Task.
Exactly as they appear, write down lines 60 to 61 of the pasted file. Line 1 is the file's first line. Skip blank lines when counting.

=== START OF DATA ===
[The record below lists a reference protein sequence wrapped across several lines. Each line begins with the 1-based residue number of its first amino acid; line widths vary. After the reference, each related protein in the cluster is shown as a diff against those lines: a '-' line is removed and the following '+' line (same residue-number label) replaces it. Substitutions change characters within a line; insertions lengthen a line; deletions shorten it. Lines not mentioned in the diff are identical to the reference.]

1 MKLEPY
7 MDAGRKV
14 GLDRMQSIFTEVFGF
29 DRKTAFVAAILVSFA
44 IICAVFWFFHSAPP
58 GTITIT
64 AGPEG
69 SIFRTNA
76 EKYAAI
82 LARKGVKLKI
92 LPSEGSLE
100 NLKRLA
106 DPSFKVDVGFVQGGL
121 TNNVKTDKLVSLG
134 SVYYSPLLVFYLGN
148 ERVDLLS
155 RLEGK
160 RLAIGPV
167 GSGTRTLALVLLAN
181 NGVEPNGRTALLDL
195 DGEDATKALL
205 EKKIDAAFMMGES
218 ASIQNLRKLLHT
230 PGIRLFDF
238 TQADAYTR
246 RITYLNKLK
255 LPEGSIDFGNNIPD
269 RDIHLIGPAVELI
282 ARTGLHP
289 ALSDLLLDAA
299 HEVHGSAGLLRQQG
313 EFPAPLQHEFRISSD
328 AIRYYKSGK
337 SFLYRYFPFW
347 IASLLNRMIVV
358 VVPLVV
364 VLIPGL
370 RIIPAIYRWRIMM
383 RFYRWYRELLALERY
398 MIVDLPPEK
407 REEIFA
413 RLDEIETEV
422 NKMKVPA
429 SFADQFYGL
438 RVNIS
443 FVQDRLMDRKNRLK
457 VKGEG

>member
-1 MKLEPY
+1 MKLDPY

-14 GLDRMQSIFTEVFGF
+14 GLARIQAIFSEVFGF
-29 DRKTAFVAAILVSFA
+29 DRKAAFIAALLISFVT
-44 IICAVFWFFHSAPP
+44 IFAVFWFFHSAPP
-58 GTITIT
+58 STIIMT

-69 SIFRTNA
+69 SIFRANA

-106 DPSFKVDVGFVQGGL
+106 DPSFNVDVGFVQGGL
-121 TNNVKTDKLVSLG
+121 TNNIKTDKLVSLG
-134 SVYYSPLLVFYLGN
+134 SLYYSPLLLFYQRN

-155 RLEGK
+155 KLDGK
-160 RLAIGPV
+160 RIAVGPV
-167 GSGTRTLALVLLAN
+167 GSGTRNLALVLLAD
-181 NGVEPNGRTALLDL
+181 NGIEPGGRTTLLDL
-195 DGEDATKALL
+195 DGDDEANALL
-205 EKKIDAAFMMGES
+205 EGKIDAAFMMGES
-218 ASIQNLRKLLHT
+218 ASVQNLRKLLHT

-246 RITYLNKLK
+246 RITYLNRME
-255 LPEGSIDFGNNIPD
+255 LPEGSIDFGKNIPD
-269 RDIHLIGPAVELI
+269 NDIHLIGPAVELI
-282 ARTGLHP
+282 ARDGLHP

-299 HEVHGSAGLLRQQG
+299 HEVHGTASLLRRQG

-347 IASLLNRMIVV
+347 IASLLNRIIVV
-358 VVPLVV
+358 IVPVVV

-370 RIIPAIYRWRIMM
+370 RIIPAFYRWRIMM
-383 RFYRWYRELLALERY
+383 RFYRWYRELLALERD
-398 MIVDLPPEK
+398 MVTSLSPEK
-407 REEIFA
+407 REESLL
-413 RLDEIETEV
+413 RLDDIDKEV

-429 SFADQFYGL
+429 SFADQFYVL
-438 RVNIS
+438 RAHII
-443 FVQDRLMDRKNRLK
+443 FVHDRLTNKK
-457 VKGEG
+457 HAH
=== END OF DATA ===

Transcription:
-69 SIFRTNA
+69 SIFRANA